attention by the fluency and force of his oratory. He afterwards studied and practised law in Hamilton, and edited the Democratic paper of the county. He removed to Massachusetts, where, after preaching in Lowell and Boston, on the outbreak of the war, he went to the field as Chaplain of the 9th [13th] Massachusetts Infantry, and remained to the close, performing excellent work, and winning universal commendation. He afterwards represented one of the Boston districts in the Massachusetts Legislature, and for a short time practised law in Boston. His health failing, he retired from both professions, and accepted a clerkship in the New York Custom House, where he remained until so weakened by consumption as
to be compelled to desist work of all kinds, when he returned to his friends in Hamilton to die. In the course of his ministry he officiated respectively at Hamilton, Cincinnati, Memphis, Columbus, Lowell, and Boston. He married a daughter of William B. Van Hook, Esq., of Butler County, and was connected thereby with Gen. Vandeveer and Thomas Milliken, Esq. He leaves a son and daughter, Mr. Thomas Gaylord, who has achieved some reputation as a painter, and Miss Julia Gaylord, who is growing in popularity as a singer. Mr. Gaylord was known as a man of warm, generous, and noble impulses, cultured, and so well informed upon all subjects as to be ready at any moment to deliver a stirring off hand speech. His generosity prevented him from ever saving money, and when he died was worth but little more in worldly goods than when he entered upon his public career in Hamilton.
— Ohio paper.
BOSTON, April 12, 1373.
MRS. M. H. GAYLORD : —
MY DEAR MADAM, — The members of the 13th Mass. Regt. have learned, with great sorrow, the death of Mr. Gaylord. There has been no time or opportunity, nor have they desired it, to clothe in any elaborate forms of rhetoric the sentiment with which this event has filled their hearts.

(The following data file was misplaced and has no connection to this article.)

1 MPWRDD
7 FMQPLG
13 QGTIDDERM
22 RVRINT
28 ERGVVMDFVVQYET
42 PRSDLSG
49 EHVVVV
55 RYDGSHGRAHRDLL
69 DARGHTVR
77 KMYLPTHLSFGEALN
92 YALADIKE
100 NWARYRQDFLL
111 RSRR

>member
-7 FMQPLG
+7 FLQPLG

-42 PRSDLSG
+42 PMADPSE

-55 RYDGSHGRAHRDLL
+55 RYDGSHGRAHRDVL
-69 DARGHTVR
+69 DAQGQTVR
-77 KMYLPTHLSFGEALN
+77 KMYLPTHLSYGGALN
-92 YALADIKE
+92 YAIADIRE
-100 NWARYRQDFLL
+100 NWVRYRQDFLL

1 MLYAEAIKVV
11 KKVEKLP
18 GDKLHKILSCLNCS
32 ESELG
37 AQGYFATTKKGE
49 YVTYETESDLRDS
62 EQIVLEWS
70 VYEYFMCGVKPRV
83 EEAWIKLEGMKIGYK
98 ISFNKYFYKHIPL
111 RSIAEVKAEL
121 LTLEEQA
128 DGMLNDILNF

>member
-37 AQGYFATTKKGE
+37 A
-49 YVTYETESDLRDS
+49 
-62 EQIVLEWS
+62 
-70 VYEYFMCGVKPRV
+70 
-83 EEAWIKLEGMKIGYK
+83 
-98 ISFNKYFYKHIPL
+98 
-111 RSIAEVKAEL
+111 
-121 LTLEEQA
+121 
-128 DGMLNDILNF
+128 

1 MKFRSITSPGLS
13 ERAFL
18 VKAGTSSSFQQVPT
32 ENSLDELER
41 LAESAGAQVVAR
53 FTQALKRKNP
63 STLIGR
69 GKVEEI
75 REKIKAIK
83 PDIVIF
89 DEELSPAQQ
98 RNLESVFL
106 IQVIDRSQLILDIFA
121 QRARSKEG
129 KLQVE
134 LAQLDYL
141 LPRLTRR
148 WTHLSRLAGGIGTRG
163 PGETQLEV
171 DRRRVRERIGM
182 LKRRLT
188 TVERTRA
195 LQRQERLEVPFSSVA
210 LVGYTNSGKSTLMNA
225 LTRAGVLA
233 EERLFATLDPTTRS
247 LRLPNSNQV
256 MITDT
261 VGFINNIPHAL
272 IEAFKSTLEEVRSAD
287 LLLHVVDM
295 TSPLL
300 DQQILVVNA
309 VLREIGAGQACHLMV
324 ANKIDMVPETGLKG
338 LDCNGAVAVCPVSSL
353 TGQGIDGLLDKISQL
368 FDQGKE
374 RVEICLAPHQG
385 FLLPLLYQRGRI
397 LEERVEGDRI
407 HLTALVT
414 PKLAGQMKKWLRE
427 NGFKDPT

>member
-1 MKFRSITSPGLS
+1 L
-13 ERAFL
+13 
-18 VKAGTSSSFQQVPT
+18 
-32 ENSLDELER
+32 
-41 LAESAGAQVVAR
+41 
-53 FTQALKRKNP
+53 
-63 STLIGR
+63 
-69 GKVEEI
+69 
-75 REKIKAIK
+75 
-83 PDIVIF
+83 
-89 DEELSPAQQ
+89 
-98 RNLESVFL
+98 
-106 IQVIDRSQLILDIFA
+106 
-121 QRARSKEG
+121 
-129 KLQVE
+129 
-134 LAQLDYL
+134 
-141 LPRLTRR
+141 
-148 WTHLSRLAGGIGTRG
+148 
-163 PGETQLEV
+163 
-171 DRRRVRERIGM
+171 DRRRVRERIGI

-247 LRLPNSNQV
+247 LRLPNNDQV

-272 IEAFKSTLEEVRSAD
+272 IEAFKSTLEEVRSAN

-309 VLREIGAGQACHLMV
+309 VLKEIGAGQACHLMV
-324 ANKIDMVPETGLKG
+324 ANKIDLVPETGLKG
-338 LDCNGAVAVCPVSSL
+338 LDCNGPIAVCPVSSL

In conformity with the promptings of my heart, I offer to you my sincere and heartfelt sympathies in this season of your deep sorrow and affliction; and in so doing I but echo the feelings of the 13th Regiment. While his departure casts a gloom over the hearts of his friends, this bereavement has a deeper poignancy of grief to us who participated with him in those closer relations growing out of our service together during the rebellion, and to me, in our associate capacity, the feeling is very much enhanced as the recipient from him of many kindly words.
"For none that knew him need be told,
A warmer heart death ne'er made cold."
May his words live in our hearts, and may we honor his memory, and show our gratitude for his services by taking heed to his words.
I am, with great respect, your obedient servant,
CHAS. E. DAVIS, JR.,
Sec'y 13th Regt. Association.
Brother Gaylord was Chaplain of the House of Representatives of Massachusetts in 1866; and a member of that body in 1867 and 1868. He was Chaplain of the Campbell Hospital in Washington after he retired from the field.
He was assistant pastor of the First Universalist Church in Boston in 1855, and sustained that relation there during several years. Brother Alfred F. Chapman thus refers to him: "Rev. Noah Murray Gaylord was proposed for membership in St. Andrew's R.A. Chapter by Companion Robert Keith, and was admitted to membership, March 7, 1855. At the same Convocation he was proposed for honorary membership by our venerable Companion, Thomas Waterman, himself then recently made an honorary member, and was elected on the 4th of April following. He at once commenced to render service to the Chapter by officiating as Chaplain; and in October following, at the Annual Convocation, was regularly appointed to that office, which he held until 1862; discharging its duties as regularly as could be expected, and in a humane and Christian manner."
Brother William Ellison states that, "Noah Murray Gaylord was admitted a member of Boston Commandery, by demit, on the 21st of February, 1855; and withdrew his membership previous to his death." Brother Ellison states also, that when Brother Gaylord was Chaplain of Campbell Hospital, "He improvised theatrical exhibitions, and lectures by eminent lecturers, to amuse and instruct the sick soldiers, was the means of procuring quite a large library for the hospital, and was much beloved."
The writer is happy to be able to add his testimony to that of Brother Ellison as to the constant and untiring efforts of Brother Gaylord to infuse cheerfulness among the patients of the hospital. He had the gratification to witness, personally, the means employed to assuage the confinement consequent upon sickness and the disasters of battle.